In the Virginia ED mentioned above, for example, the "input" phase was strongly addressed after the gun-toting incident. "The whole ED was redesigned, and the first thing they did was enclose the triage area in bulletproof glass," she says.
The manager's role
It's impossible to overemphasize the role of the ED manager in creating an environment that encourages reporting incidents of violence, says Mason.
Be aware of the different types of violence, she says. "Nurse managers are key — not just in the case of violence by a patient or family member, but in lateral incidents where nurses demean other nurses, or doctors belittle someone," she says. "That's just as bad as a patient calling you names." It is the manager's job to let the staff know that this kind of behavior is also unacceptable, she says.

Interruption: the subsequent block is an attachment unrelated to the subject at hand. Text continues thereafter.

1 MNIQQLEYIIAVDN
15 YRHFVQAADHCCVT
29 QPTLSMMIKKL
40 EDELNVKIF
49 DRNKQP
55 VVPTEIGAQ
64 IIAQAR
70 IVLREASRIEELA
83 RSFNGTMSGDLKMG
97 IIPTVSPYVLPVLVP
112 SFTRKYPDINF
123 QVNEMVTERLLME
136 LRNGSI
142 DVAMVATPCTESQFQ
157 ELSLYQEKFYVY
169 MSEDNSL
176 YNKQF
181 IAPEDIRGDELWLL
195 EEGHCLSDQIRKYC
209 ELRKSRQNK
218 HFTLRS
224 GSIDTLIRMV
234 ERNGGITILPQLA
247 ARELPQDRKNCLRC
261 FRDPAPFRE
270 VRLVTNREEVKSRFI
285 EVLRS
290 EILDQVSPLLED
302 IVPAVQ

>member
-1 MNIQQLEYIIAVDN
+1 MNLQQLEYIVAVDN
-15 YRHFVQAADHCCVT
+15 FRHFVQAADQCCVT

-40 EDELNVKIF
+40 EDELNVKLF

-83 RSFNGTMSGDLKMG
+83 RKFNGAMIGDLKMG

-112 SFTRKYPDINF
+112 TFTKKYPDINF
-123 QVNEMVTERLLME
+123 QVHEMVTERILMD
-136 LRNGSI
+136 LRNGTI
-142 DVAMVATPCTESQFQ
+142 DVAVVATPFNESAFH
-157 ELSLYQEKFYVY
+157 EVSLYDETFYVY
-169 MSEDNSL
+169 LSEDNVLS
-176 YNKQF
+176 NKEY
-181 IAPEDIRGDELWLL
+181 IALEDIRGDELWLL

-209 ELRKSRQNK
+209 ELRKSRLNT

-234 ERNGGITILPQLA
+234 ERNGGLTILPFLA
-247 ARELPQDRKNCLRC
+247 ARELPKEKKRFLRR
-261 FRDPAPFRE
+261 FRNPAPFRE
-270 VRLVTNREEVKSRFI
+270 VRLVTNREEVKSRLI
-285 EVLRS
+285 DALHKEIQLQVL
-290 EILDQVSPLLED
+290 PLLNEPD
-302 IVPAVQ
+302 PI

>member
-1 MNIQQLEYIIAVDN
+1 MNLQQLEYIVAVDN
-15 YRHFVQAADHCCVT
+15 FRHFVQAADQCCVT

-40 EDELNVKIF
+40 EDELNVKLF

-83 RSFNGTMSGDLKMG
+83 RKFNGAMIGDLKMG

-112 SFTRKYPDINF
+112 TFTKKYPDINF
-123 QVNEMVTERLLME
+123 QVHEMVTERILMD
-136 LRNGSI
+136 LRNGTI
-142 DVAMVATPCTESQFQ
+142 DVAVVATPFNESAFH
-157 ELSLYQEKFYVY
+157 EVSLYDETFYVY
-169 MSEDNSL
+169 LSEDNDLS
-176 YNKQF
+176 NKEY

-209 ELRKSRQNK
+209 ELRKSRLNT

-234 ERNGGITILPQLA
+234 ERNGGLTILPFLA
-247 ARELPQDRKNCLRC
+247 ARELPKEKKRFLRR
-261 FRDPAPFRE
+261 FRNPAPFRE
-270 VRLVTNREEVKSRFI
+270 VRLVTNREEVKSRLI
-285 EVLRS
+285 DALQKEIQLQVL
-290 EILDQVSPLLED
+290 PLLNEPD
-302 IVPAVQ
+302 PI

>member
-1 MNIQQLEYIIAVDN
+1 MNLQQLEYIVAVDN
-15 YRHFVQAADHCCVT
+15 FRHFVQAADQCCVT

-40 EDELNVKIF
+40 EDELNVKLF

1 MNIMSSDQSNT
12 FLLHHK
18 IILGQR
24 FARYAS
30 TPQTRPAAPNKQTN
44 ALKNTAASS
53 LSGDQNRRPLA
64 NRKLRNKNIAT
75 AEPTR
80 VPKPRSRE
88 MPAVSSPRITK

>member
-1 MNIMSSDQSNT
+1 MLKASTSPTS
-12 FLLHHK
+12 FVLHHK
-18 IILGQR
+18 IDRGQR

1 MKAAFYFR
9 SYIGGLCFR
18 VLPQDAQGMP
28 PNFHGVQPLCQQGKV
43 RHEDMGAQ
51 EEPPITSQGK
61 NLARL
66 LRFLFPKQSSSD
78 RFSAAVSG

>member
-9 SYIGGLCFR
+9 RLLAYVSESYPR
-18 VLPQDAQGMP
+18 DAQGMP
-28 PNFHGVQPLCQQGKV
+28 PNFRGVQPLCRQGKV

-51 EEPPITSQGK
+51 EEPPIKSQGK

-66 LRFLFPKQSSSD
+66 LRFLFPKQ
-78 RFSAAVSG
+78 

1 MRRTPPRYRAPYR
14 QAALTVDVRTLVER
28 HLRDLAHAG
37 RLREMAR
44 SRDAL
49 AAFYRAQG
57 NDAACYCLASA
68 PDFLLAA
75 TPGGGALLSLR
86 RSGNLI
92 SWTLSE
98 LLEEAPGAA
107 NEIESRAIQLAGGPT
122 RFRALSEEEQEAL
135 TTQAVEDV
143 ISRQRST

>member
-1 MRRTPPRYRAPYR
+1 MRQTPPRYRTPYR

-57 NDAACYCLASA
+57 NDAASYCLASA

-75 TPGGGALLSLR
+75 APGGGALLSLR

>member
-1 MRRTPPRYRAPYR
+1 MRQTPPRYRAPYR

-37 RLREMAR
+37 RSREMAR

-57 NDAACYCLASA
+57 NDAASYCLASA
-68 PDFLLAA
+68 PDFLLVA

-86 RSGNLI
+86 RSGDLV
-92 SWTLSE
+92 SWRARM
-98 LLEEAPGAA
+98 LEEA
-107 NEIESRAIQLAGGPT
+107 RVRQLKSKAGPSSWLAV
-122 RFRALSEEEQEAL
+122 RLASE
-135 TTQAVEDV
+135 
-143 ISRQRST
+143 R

"I have a chair of emergency medicine who will absolutely not tolerate any kind of [demeaning talk from] doctors to nurses," Mason says. Vanderbilt has a professional practice program, she says. "If a doctor is verbally abusive to a nurse, they can report it to the professional practice program, and it will go in their file," she says. "All the physicians know this."
Tech threatens to 'go postal'
In staff-on-staff incidents, adds McKay, the appropriate managers must get involved. "Last week, at another institution, I heard the story of a nurse who called a lab tech to add on a test to a tube of blood, and for whatever reason, the tech threatened to come up to the ED and 'go postal,'" she recalls. "Clearly, the managers of those two people needed to get involved so the incident would not continue."